Research Employers Before the Interview for Better Results

Congratulations, you’ve just scheduled an interview! Whether you’re familiar with the company already or its existence was news to you, you’ll need to take time before your interview to do research.

Why bother? Between knowing which questions to ask and learning relevant cultural information for your upcoming decision making process (fingers crossed!), there are a multitude of reasons everyone recommends heading into an interview having researched your potential employer. Candidates who don’t take the time to learn about the company prior to their interview tend to sound ill informed and uninterested compared to their competition. Do your research and you’ll get more out of your interview! Here’s a good method for doing that pre-interview digging:

1)   Company Website: First head straight to the company website (if you don’t know it, Google it!). Peruse their webpages, making sure to pay extra attention to the about us and what we do sections, and take notes. These notes will come in handy later!

2)   Team Pages: Not every company website has team pages but, if your potential employer’s does, take advantage! If you know who you’ll be interviewing with pay extra attention to their bio’s and accomplishments so you’ll feel more familiar with them when you head into the interview tomorrow. It’s only fair, after all, they’ve already perused your resume. Browse through the bios of other employees, particularly those who would be in your department, to see how your bio stacks up. Don’t take too much stock in comparison here, but a general base of knowledge could come in handy when you head into your interview. At the very least you’ll feel more comfortable and feel less like you’re surrounded by strangers. That may help calm your pre-interview nerves!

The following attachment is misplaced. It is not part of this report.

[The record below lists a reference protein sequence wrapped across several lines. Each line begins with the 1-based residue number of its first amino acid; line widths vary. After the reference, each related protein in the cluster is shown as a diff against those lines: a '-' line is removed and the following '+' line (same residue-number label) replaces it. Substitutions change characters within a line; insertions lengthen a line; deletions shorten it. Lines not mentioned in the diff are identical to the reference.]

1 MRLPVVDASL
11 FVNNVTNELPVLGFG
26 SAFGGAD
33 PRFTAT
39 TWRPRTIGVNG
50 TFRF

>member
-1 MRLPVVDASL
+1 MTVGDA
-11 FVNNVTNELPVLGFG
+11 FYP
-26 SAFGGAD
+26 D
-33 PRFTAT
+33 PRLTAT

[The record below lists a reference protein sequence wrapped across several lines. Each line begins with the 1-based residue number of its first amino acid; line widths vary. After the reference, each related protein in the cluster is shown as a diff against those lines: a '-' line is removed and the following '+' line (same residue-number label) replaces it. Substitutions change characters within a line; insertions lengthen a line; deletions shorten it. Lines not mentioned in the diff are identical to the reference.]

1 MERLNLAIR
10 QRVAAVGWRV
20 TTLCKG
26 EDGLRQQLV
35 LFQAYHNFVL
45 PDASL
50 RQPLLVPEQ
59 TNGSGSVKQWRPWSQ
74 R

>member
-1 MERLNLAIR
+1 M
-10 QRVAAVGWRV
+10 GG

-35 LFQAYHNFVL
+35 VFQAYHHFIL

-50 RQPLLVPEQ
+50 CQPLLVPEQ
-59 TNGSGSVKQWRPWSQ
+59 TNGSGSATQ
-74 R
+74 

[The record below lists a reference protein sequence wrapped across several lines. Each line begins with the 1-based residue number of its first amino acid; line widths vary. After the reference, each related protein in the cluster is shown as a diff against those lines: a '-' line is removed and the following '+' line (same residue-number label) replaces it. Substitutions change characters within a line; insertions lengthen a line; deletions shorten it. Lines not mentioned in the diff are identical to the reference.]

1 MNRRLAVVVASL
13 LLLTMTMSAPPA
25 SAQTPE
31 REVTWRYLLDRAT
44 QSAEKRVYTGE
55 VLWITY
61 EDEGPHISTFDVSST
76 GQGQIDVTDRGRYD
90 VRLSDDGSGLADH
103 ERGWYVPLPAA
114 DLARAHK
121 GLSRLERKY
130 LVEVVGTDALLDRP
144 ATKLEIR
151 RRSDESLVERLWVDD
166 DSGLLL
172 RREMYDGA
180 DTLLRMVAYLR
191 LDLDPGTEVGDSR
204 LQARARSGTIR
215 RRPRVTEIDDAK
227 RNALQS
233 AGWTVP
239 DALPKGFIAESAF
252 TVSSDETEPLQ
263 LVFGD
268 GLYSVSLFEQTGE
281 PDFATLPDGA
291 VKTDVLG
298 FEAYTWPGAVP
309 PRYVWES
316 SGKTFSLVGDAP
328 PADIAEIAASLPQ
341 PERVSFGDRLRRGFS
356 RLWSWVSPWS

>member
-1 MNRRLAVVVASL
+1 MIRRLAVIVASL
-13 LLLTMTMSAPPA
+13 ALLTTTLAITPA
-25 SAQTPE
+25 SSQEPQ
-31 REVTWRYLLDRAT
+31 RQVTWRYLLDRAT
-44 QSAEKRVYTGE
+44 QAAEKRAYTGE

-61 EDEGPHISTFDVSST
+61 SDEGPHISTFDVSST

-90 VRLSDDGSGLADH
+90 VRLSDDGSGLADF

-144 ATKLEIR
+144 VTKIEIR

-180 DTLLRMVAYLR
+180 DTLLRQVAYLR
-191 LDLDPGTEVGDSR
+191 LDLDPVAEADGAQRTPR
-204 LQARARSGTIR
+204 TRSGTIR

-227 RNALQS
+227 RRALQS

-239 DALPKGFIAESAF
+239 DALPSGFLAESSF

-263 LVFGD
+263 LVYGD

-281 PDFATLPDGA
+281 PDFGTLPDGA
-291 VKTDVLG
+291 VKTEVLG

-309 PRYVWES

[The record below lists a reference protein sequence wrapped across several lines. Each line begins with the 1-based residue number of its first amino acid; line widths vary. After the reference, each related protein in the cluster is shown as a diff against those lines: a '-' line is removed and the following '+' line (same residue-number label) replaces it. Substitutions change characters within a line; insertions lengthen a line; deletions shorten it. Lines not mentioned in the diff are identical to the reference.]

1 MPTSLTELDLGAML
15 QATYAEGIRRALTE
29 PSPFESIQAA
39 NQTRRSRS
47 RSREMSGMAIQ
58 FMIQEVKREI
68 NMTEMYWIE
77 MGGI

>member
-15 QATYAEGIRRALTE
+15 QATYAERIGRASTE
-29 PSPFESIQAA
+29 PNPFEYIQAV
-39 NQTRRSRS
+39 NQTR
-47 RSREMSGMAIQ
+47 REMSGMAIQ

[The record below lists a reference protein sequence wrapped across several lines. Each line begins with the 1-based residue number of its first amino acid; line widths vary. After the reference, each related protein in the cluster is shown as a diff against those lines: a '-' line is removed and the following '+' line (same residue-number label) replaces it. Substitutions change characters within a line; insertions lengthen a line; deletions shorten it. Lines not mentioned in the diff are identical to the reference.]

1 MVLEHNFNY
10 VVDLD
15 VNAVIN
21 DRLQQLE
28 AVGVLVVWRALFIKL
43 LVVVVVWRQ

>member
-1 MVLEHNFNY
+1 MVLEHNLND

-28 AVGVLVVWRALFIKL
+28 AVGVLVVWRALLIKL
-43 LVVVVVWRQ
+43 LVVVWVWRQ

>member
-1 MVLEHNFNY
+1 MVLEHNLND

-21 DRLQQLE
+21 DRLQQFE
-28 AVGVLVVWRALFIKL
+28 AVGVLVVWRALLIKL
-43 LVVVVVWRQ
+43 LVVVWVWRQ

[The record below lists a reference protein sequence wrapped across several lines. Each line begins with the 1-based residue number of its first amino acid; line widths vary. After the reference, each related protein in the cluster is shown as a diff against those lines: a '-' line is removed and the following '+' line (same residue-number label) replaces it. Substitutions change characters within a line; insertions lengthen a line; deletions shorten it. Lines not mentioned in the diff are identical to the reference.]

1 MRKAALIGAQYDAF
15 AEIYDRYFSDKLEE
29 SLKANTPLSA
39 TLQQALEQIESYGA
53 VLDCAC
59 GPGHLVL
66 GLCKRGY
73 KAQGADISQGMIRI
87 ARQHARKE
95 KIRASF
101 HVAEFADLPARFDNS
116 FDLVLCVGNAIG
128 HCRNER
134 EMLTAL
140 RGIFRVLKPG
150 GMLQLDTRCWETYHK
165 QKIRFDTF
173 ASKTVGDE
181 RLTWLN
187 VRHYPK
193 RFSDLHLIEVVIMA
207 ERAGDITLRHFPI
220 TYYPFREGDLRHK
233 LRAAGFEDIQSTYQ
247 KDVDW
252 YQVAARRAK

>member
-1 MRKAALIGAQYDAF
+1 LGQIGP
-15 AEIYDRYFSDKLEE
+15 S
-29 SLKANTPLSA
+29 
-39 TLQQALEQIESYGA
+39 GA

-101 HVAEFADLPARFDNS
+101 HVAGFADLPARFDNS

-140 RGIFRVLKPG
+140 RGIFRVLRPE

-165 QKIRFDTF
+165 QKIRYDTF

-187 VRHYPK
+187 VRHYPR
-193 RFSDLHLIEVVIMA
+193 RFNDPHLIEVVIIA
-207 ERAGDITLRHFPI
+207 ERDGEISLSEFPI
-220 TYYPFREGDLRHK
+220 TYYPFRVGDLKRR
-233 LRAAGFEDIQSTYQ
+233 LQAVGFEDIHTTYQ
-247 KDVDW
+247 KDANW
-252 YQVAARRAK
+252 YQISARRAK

3)   Articles and Press Releases: Companies will often include links to articles they were mentioned in or publish their press releases directly on their website. Read through these and take notes about product and service accomplishments and pay attention to any cultural information they may contain. If there aren’t any articles or press releases directly on their website, do a bit of googling to see if these are posted elsewhere on the web. For this step, credible sources generally hold more clout than fringe blogs, so make sure you’re reading each piece with a grain of salt.

4)   Reviews: Reviews from current and former customers can either be honest insights or vengeful criticisms, so it’s important to look at these with caution. On the one hand, you don’t want to head in to your interview in a negative, jaded headspace. However, you also won’t want to get too hopeful about an organization that is failing in its customer’s eyes. If you want to, read through a few reviews but try not to weigh the information you gain here over your other research.

5)   Review your notes: Time to go back to the drawing board! Check out your notes. Are there still things you’re curious about at the company that you haven’t been able to find? Those make for interesting, engaging questions in your interview. Make sure to think up a variety of cultural questions and technical queries to bring up in your upcoming interview! These questions could make or break your final impression so you’ll be glad you did.